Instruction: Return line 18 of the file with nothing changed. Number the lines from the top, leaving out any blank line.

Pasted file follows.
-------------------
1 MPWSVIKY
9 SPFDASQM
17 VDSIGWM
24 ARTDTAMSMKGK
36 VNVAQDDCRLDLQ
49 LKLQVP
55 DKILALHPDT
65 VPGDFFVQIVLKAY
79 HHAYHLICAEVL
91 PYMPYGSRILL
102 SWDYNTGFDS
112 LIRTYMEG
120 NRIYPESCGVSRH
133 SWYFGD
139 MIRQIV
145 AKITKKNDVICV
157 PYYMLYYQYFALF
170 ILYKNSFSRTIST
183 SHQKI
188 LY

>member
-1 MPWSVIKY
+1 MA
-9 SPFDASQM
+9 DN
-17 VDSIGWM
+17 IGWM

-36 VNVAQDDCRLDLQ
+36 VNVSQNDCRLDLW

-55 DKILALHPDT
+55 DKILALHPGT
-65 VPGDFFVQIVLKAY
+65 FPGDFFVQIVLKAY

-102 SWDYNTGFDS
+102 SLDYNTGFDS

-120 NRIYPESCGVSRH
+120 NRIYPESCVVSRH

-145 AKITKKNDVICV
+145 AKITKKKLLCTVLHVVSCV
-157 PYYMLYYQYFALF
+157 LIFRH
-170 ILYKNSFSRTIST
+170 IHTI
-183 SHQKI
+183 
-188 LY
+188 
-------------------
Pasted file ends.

170 ILYKNSFSRTIST